Dr. Jeffrey Goldberg elected to National Academy of Medicine

Jeffrey Goldberg, MD, PhD

Jeffrey Goldberg, MD, PhD, Blumenkranz Smead professor and chair of ophthalmology, and director of the Mary M. and Sash A. Spencer Center for Vision Research at the Byers Eye Institute at Stanford University School of Medicine, has been elected to the prestigious National Academy of Medicine (NAM).

Dr. Goldberg’s recognition highlights his contributions to our understanding of the survival and axon growth of retinal ganglion cells relevant to neuroprotection and regeneration, and for being a driving force behind biomarker development and vision restoration clinical trials in glaucoma and other eye diseases.

Election to the Academy is considered one of the highest honors in the fields of health and medicine and recognizes individuals who have demonstrated outstanding professional achievement and commitment to service. New members are elected through a process that recognizes individuals who have made major contributions to the advancement of the medical sciences, health care, and public health.

“I am deeply honored to be elected to the National Academy of Medicine,” Dr. Goldberg said. “I look forward to serving the goals of the National Academies, and to continuing my collaborative research efforts with my colleagues at the Byers Eye Institute at Stanford and around the world as we further our efforts to combat needless blindness.”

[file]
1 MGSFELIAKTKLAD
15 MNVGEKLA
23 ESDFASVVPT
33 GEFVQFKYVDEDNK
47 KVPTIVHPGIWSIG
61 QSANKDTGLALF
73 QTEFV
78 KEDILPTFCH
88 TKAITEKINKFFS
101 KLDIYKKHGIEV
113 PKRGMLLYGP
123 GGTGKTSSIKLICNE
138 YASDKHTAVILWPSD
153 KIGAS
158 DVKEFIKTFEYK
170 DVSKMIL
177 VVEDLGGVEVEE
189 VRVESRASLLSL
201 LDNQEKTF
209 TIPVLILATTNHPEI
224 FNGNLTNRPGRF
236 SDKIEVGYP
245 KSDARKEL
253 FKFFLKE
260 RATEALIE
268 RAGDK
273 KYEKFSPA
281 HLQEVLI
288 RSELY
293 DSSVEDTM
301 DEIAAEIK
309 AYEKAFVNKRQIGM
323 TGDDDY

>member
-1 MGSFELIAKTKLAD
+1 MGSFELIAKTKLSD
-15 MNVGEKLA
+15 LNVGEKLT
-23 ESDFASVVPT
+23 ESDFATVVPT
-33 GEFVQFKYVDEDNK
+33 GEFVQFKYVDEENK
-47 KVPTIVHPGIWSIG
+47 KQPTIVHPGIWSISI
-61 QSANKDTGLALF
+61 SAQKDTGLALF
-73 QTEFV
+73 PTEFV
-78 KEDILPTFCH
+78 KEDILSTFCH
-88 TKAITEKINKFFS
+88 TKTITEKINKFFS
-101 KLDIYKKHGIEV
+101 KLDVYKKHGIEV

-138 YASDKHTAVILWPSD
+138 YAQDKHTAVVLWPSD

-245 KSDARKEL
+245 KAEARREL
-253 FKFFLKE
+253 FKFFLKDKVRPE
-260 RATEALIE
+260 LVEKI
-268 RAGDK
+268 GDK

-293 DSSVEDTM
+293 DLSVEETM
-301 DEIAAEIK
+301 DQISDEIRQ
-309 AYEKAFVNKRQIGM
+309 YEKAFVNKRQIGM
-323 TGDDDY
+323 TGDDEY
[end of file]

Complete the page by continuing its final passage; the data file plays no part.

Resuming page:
Established originally as the Institute of Medicine in 1970 by the National Academy of Sciences, the National Academy of Medicine addresses critical issues in health, science, medicine, and related policy and inspires positive actions across sectors. With their election, NAM members make a commitment to volunteer their service in National Academies activities.

“We congratulate Dr. Goldberg on this well-deserved distinction,” said Lloyd Minor, MD, dean of the School of Medicine. “Dr. Goldberg is not only an innovative and creative clinician-scientist, but also a transformative leader in advocating for health, for education, and for equity, as evidenced by the many successes of the faculty and staff at the Byers Eye Institute at Stanford.

Dr. Goldberg directs a National Institutes of Health-funded research laboratory and has developed significant expertise in implementing Food and Drug Administration Investigational New Drug Application clinical trials for optic nerve neuroprotection and regeneration. Under his leadership, his lab has made spectacular breakthroughs by testing artificial retinas that transmit images down the optic nerve to the brain through tiny silicon chips implanted in the eye. They have also employed advances in imaging technology to detect damage at the level of individual photoreceptor cells, furthering efforts to diagnose, track, and treat degenerative diseases before irreversible damage is done.

Other accomplishments of Dr. Goldberg’s include being named the 2010 Scientist of the Year by the Hope For Vision foundation, receiving the Cogan award from the Association for Research in Vision and Ophthalmology in 2012, and being elected in 2010 to the American Society of Clinical Investigation, an honorary society of physician scientists.